device. (The EPROM is no longer available from NeXT).  


Subject: M6. What is the procedure for installing a Fujitsu M2263SA/SB SCSI Disk as the NeXT Boot Disk?

See Izumi Ohzawa's note in /pub/next/docs/fujitsu.recipe available via
anonymous ftp from   


Subject: M7. How do mount a corrupted OD that won't automount?

If you can't automount an OD, and you can't fix it, you can still manually
mount it.  Log in as root.  Type "/usr/etc/mount /dev/od0a /FoO".  It will
ask you to insert the disk.  Insert it.  It is mounted.

This method WILL mount a corrupted OD so you can read its contents.  Since 
it is corrupted, it is not recommended to write to it.  You should copy the 
important files to something else, then reformat it.    


Subject: M8. What non-NeXT CD Players that work with a NeXT?

A USENET survey summary:

Apple CD-150
PLI 1035N for NeXT
SUN CD-ROM drive (Sony CDU-8012, Rev. 3.1a)
NEC 73M and 74 (transfer rates > of 300 KB/sec.)
Apple CD-SC (Sony 541-22 mechanism)
Chinon CDS-431 (with new drivers)
Eclipse CD-ROM from Microtech
Toshiba 3201
Toshiba 3301
Toshiba 3401
Toshiba TXM3301E1
Toshiba XM-2200A external
DENON DRD-253 external (data only, no music)
HP's LaserROM drive (Toshiba XM-3301TA drive in HP's box)
Texel 3024 (required a firmware upgrade to version was 1.11)


Subject: M9. What are some other sources of toner cartridges and trays for the NeXT laser printer?

The toner cartridge is a standard EP-S cartridge, the same that fits the
HP LaserJet III and some other printers.

[From: [email protected]]

Any HP LaserJet II or III will fit.  HPLJ4mSI cartridges do NOT fit.

Any HP LJII or LJIII paper tray will fit.  IIISI and 4 trays will not. 


Subject: M10. What printers (laser or otherwise) may be used with a NeXT?

If you plan to connect an HP LaserJet (II, IIP, III, etc.) you need to make
a special cable in order for the NeXT 040 and HP to get the hardware
handshaking correct.  This is true for whatever version of the OS you are

NeXT 68040 to HP LaserJet III Cable (not a Null-modem cable):
	Mini-Din       HP DB-25
	1   (DTR)      nc 
	2   (DCD)      4  (RTS)	
	3   (TXD)      3  (RXD)
	4   (GND)      7  (GND)
	5   (RXD)      2  (TXD)
	6   (RTS)      5  (CTS)
	7   (RTXC)	    nc	     
	8   (CTS)      20 (DTR)

You may want to use hardware flow control for reliability (ie

If you have problems with other printers, check the cable pinouts in the
printer's manual against the one recommended in the zs man-page!   Refer
to Chapter 13 in Network and System Administration.

See the FAQ-NEXTSTEP-Printing for software config FAQs.


Subject: M11. What can I do to prevent my NeXT printer from running all the time?

The NeXT 400dpi printer powers up every time you boot up when the print
daemon is started (/usr/lib/NextPrinter/npd in /etc/rc).  Apart from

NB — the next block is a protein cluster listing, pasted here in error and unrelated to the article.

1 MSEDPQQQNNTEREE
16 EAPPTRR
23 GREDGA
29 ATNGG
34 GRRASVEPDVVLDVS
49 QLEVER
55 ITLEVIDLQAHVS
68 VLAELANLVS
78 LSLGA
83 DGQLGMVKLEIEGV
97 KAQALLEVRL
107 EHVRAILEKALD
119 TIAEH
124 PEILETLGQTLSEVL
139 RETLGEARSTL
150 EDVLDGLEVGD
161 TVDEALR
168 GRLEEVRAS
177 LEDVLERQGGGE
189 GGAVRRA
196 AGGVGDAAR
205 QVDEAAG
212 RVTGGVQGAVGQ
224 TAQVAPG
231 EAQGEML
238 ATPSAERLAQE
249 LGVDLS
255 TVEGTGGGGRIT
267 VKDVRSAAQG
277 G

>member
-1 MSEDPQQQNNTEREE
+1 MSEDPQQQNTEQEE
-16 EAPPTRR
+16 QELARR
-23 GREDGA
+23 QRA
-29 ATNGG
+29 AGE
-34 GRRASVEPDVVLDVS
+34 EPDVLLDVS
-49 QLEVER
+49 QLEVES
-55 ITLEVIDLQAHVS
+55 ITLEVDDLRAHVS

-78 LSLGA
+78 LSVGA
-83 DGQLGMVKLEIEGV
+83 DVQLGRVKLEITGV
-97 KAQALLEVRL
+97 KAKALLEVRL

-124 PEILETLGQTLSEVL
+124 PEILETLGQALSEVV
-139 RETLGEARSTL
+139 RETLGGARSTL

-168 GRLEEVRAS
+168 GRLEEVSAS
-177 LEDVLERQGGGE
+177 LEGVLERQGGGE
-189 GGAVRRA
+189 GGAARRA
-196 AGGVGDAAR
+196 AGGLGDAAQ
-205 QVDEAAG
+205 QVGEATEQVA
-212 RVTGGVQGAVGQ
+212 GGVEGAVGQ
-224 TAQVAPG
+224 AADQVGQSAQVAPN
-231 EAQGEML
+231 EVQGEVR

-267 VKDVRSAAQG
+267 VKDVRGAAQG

not running the daemon at boot time (commenting it out and having to run
it by hand later), you can add the following lines to /etc/rc.local:    

	if [ -f /usr/etc/nppower ]; then
		sleep 3
		/usr/etc/nppower off
		(echo 'powering off NeXTprinter')		>/dev/console

Once you queue a print job the printer daemon will automatically power
up the NeXT printer for you.  The printer daemon will not automatically
power off the machine after a print job, you will need to turn off the
printer by typing /usr/etc/nppower off.    


Subject: M12. What type of microphones will work with the NeXT?

Some NeXT owners use the RadioShack (Realistic) Tie Clip Microphone
($19.95) cat 33-1052.  NeXT Computer, Inc. uses the "Sony Electret
Condenser Microphone ECM-K7" in-house (available for ~$60).  Some use
Sony Tie-Clip microphone, #ECM-144, which costs around $40.  Others
have successfully used a WalMart brand microphone (available for


Subject: M13. How do I connect a modem to the NeXT?

Previously, we suggested that people use Mac modem cables; however, it
has come to our attention that there is no one standard Mac modem cable. 
Since correct modem operation on a NeXT depends upon a correctly wired
modem cable, buying a Mac cable is not a good idea.  Some Mac cables do not
allow dial-in and no Mac cable allows the use of hardware flow control. 
For these reasons, we are recommending that only cables that meet NeXT
specifications be used. [however, if you have a Mac modem cable lying
around and don't care about dial-in or hardware flow control, then by
all means....]

These cables are available commercially from NextConnection, and
from Computer Cables and Devices, or can be custom built.  Note that no
off- the-shelf Mac cable will allow hardware flow control.  It is
however possible to make a such a cable from an Imagewriter II cable by
replacing one of the mini-8 ends with a DB-25 connector.  

Hardware flow control is absolutely essential for all serial port
connections with speeds of 9600 bps and above. Make certain that you
cable supports it, your modem is configured to use it and you are using
the hardware flowcontrol devices /dev/cuf[ab], /dev/ttydf[ab] and